SAN JOSE, Calif. - After months of uncertainty and confusion, Altis Semiconductor SA, a joint venture between Infineon Technologies AG and IBM Corp., has finally found a buyer.
But will the deal go through? Over the years, IBM and Infineon have experienced problems unloading the venture.
On Thursday, IBM and Infineon Technologies said they closed a transaction to sell 100 percent of the share capital of Altis Semiconductor to a new corporation, dubbed Altis International. Altis International is owned by Yazid Sabeg. The French entrepreneur is also chairman of the board of CS Communication & Systèmes which is specialized in communications and security systems.
IBM and Infineon said this completes the divestment of their joint venture Altis Semiconductor in France. IBM and Infineon have also entered into supply agreements with Altis Semiconductor and will continue to use the production facility in France under their silicon foundry sourcing strategies and as a subcontractor for wafer test services.
Altis has been used by Infineon and IBM to perform production of electronic components using 0.25-micron aluminum technology to 0.13-micron copper technology mainly for communications, automotive and security applications.
Altis has been on the block for some time. The chip maker started off as a joint MRAM maker between IBM and Infineon, but those efforts failed. The efforts to sell Altis date back at least three years, but several attempts to sell the joint venture to Russian, Swiss and other investors failed.
Last year, Altis was apparently acquried by Germain Djouhri, a French-Algerian financier who is prepared to invest 79 million euros ($118 million) in the company, according to reports. That deal apparently fell through.
Also last year, Altis Semiconductor was turned into an independent foundry service.
The German government has a vested interest in ensuring the survival of Infineon, due to the companies' links to educational and industrial institutes, as well as certain "sensitive" chipcard technologies. So it's highly doubtful that it will ever completely be taken over.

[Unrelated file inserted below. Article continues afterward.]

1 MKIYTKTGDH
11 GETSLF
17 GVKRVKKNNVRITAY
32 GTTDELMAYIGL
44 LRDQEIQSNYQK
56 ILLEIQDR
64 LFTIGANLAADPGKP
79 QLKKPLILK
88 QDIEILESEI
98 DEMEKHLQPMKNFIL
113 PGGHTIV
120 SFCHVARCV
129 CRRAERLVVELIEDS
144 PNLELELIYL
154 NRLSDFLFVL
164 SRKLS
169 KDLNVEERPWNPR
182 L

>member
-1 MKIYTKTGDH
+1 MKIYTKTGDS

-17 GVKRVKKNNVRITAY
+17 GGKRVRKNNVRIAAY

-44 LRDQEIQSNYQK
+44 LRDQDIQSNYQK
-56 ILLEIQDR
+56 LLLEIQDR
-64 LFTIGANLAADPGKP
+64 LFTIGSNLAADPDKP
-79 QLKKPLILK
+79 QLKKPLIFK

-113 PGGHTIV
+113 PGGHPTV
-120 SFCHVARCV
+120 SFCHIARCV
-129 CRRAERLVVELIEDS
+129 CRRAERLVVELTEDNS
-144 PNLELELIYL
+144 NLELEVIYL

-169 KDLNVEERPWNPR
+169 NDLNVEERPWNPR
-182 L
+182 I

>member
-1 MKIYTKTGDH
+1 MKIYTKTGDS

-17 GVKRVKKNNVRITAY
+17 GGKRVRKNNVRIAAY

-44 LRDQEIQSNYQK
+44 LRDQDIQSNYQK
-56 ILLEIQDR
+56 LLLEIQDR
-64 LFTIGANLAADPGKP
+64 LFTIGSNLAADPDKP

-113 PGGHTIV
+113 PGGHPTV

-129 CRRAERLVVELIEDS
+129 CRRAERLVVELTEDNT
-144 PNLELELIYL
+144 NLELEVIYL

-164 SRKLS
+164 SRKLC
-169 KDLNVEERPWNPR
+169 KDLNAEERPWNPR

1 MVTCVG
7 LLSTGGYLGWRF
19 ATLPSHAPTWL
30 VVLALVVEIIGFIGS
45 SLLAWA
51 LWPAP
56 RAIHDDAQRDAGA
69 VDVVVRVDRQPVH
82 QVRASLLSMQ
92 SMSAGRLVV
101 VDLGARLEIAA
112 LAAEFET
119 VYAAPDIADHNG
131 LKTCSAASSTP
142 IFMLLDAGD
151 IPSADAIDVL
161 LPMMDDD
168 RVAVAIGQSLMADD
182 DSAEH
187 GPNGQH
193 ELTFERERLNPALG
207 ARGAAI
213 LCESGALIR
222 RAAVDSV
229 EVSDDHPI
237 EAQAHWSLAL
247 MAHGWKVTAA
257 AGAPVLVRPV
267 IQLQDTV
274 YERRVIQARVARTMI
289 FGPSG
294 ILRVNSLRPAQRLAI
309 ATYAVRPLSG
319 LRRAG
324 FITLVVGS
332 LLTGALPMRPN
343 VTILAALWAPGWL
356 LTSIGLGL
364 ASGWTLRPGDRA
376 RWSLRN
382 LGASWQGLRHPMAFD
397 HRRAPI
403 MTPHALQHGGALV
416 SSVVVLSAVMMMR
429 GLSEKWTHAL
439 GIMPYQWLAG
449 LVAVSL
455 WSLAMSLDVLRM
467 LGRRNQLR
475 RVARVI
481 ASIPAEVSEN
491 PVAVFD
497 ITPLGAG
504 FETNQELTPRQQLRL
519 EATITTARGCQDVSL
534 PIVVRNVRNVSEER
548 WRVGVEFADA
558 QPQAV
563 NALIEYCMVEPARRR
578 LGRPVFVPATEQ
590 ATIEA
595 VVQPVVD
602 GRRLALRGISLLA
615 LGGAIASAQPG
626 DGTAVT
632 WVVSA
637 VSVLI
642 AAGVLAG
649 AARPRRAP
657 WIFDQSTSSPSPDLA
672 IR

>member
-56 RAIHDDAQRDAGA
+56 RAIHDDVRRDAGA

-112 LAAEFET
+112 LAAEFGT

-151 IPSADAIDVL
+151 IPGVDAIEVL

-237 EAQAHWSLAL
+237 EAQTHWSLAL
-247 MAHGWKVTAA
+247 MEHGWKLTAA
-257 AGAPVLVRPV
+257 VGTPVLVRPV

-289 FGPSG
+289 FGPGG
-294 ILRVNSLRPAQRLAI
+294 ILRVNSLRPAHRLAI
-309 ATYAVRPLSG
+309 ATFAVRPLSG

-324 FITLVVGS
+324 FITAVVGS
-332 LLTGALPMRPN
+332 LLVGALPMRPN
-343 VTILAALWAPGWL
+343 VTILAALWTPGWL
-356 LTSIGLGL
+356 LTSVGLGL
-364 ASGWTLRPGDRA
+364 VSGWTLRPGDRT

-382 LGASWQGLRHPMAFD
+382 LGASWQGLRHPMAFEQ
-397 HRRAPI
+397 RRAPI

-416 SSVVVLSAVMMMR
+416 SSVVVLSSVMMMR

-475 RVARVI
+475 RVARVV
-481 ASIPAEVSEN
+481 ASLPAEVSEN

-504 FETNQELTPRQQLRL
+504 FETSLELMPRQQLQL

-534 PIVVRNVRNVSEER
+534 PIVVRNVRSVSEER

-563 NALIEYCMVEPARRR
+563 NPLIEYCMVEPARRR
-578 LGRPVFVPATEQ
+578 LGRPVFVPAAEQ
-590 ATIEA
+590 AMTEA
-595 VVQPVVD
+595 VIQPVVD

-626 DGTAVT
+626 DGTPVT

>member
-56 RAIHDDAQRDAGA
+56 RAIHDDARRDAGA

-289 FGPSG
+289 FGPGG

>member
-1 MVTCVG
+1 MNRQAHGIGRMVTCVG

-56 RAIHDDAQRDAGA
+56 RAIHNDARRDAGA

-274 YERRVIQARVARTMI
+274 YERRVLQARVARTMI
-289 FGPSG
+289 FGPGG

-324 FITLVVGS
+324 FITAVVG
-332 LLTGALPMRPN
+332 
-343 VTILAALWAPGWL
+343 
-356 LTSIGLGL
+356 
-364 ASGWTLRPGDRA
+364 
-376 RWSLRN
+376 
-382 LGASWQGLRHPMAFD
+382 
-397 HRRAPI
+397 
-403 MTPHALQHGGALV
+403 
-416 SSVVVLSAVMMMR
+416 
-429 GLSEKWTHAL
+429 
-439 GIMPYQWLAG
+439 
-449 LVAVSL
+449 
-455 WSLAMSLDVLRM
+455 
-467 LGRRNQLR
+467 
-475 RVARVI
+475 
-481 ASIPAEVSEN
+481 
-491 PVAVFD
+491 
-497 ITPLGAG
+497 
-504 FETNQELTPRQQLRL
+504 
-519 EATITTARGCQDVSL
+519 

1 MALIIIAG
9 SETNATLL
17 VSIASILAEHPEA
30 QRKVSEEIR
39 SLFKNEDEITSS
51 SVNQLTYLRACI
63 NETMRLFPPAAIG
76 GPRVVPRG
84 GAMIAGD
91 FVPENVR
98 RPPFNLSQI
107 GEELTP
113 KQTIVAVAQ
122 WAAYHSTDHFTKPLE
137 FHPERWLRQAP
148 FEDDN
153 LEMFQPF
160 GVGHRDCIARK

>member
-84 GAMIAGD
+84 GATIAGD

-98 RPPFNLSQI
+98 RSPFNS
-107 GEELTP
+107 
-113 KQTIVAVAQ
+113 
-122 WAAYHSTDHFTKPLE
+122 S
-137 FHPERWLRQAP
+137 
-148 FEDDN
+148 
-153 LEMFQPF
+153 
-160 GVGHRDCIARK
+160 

The Intel deal is almost done already (unless the departure of the CFO was linked to that, and CEO Peter Bauer wants to keep the rest intact -- in which case he himself might be in trouble if Wireless BU's value drops significantly in the next downturn).
Besides, there's an article somewhere that says any company can only buy a maximum of 25% minus 1 share of the company, to protect the chipcard technologies.
I think what we'll end up seeing instead is a slow agonising death.
It'll certainly be a step forward for Infineon if they manage to offload Altis finally. But what's not mentioned in the article is what's the financial impact to IBM and Infineon for this new development.
Altis has reportedly been in financial red ink for some time, so does this sale incur further significant write-offs from both parent companies?
I am wondering if this is the last we hear of Altis. More importantly, what will happen to Infineon? Will Intel buy the cell-phone chip operations? Will the Russians buy Infineon?
I see Intel buying the cell-phone chip unit. Intel wants back in the market.
David Patterson, known for his pioneering research that led to RAID, clusters and more, is part of a team at UC Berkeley that recently made its RISC-V processor architecture an open source hardware offering. We talk with Patterson and one of his colleagues behind the effort about the opportunities they see, what new kinds of designs they hope to enable and what it means for today’s commercial processor giants such as Intel, ARM and Imagination Technologies.